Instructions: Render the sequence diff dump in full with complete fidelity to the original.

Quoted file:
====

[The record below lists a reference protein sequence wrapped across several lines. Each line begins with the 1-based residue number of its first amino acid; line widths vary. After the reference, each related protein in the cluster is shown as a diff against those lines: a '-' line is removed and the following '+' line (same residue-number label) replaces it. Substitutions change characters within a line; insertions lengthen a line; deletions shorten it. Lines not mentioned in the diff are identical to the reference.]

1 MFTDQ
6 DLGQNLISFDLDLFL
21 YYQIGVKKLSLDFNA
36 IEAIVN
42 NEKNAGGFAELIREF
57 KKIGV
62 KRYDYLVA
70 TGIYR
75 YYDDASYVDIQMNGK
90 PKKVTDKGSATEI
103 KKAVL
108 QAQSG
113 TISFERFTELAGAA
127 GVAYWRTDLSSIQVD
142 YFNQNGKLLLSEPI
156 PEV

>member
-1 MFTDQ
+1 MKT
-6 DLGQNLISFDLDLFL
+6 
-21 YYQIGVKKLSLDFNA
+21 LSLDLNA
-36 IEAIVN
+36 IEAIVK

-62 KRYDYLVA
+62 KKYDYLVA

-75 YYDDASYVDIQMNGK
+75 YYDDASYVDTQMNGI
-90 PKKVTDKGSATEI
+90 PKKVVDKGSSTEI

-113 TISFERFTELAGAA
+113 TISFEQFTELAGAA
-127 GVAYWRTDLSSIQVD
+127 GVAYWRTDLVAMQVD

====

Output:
[The record below lists a reference protein sequence wrapped across several lines. Each line begins with the 1-based residue number of its first amino acid; line widths vary. After the reference, each related protein in the cluster is shown as a diff against those lines: a '-' line is removed and the following '+' line (same residue-number label) replaces it. Substitutions change characters within a line; insertions lengthen a line; deletions shorten it. Lines not mentioned in the diff are identical to the reference.]

1 MFTDQ
6 DLGQNLISFDLDLFL
21 YYQIGVKKLSLDFNA
36 IEAIVN
42 NEKNAGGFAELIREF
57 KKIGV
62 KRYDYLVA
70 TGIYR
75 YYDDASYVDIQMNGK
90 PKKVTDKGSATEI
103 KKAVL
108 QAQSG
113 TISFERFTELAGAA
127 GVAYWRTDLSSIQVD
142 YFNQNGKLLLSEPI
156 PEV

>member
-1 MFTDQ
+1 MKT
-6 DLGQNLISFDLDLFL
+6 
-21 YYQIGVKKLSLDFNA
+21 LSLDLNA
-36 IEAIVN
+36 IEAIVK

-62 KRYDYLVA
+62 KKYDYLVA

-75 YYDDASYVDIQMNGK
+75 YYDDASYVDTQMNGI
-90 PKKVTDKGSATEI
+90 PKKVVDKGSSTEI

-113 TISFERFTELAGAA
+113 TISFEQFTELAGAA
-127 GVAYWRTDLSSIQVD
+127 GVAYWRTDLVAMQVD